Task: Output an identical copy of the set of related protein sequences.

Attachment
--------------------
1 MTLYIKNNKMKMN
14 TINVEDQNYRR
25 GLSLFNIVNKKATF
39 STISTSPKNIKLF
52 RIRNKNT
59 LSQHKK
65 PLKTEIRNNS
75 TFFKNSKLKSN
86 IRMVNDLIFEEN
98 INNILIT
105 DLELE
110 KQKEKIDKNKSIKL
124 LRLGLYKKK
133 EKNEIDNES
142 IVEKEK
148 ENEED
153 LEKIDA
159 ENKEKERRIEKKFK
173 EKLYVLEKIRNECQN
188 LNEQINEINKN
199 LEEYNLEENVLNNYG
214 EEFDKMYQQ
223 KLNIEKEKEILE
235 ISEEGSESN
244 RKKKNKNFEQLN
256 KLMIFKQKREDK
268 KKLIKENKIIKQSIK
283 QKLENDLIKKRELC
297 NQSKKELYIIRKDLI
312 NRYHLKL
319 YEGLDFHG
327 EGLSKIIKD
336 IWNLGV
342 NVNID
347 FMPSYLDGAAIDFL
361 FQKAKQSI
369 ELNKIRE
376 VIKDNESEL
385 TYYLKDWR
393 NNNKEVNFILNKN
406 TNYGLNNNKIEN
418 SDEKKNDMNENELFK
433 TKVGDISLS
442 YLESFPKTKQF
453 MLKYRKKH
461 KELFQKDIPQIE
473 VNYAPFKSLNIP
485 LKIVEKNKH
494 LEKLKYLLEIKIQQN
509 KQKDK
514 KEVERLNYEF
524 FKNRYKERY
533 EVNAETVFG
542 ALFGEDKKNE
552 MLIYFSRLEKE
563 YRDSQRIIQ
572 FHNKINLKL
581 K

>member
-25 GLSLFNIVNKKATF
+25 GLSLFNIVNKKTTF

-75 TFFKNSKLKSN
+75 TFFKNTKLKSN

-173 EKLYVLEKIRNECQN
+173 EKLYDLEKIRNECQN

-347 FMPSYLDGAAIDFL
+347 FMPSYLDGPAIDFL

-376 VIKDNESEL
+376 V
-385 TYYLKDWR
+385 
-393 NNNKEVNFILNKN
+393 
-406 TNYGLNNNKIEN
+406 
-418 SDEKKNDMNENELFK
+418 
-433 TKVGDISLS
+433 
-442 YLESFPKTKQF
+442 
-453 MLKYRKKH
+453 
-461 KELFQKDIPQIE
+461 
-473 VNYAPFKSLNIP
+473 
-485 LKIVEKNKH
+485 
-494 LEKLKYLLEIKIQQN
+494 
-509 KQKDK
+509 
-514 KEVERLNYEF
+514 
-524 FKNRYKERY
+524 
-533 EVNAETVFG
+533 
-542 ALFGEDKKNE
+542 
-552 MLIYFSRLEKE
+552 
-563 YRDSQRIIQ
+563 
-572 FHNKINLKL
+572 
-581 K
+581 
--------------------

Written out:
1 MTLYIKNNKMKMN
14 TINVEDQNYRR
25 GLSLFNIVNKKATF
39 STISTSPKNIKLF
52 RIRNKNT
59 LSQHKK
65 PLKTEIRNNS
75 TFFKNSKLKSN
86 IRMVNDLIFEEN
98 INNILIT
105 DLELE
110 KQKEKIDKNKSIKL
124 LRLGLYKKK
133 EKNEIDNES
142 IVEKEK
148 ENEED
153 LEKIDA
159 ENKEKERRIEKKFK
173 EKLYVLEKIRNECQN
188 LNEQINEINKN
199 LEEYNLEENVLNNYG
214 EEFDKMYQQ
223 KLNIEKEKEILE
235 ISEEGSESN
244 RKKKNKNFEQLN
256 KLMIFKQKREDK
268 KKLIKENKIIKQSIK
283 QKLENDLIKKRELC
297 NQSKKELYIIRKDLI
312 NRYHLKL
319 YEGLDFHG
327 EGLSKIIKD
336 IWNLGV
342 NVNID
347 FMPSYLDGAAIDFL
361 FQKAKQSI
369 ELNKIRE
376 VIKDNESEL
385 TYYLKDWR
393 NNNKEVNFILNKN
406 TNYGLNNNKIEN
418 SDEKKNDMNENELFK
433 TKVGDISLS
442 YLESFPKTKQF
453 MLKYRKKH
461 KELFQKDIPQIE
473 VNYAPFKSLNIP
485 LKIVEKNKH
494 LEKLKYLLEIKIQQN
509 KQKDK
514 KEVERLNYEF
524 FKNRYKERY
533 EVNAETVFG
542 ALFGEDKKNE
552 MLIYFSRLEKE
563 YRDSQRIIQ
572 FHNKINLKL
581 K

>member
-25 GLSLFNIVNKKATF
+25 GLSLFNIVNKKTTF

-75 TFFKNSKLKSN
+75 TFFKNTKLKSN

-173 EKLYVLEKIRNECQN
+173 EKLYDLEKIRNECQN

-347 FMPSYLDGAAIDFL
+347 FMPSYLDGPAIDFL

-376 VIKDNESEL
+376 V
-385 TYYLKDWR
+385 
-393 NNNKEVNFILNKN
+393 
-406 TNYGLNNNKIEN
+406 
-418 SDEKKNDMNENELFK
+418 
-433 TKVGDISLS
+433 
-442 YLESFPKTKQF
+442 
-453 MLKYRKKH
+453 
-461 KELFQKDIPQIE
+461 
-473 VNYAPFKSLNIP
+473 
-485 LKIVEKNKH
+485 
-494 LEKLKYLLEIKIQQN
+494 
-509 KQKDK
+509 
-514 KEVERLNYEF
+514 
-524 FKNRYKERY
+524 
-533 EVNAETVFG
+533 
-542 ALFGEDKKNE
+542 
-552 MLIYFSRLEKE
+552 
-563 YRDSQRIIQ
+563 
-572 FHNKINLKL
+572 
-581 K
+581 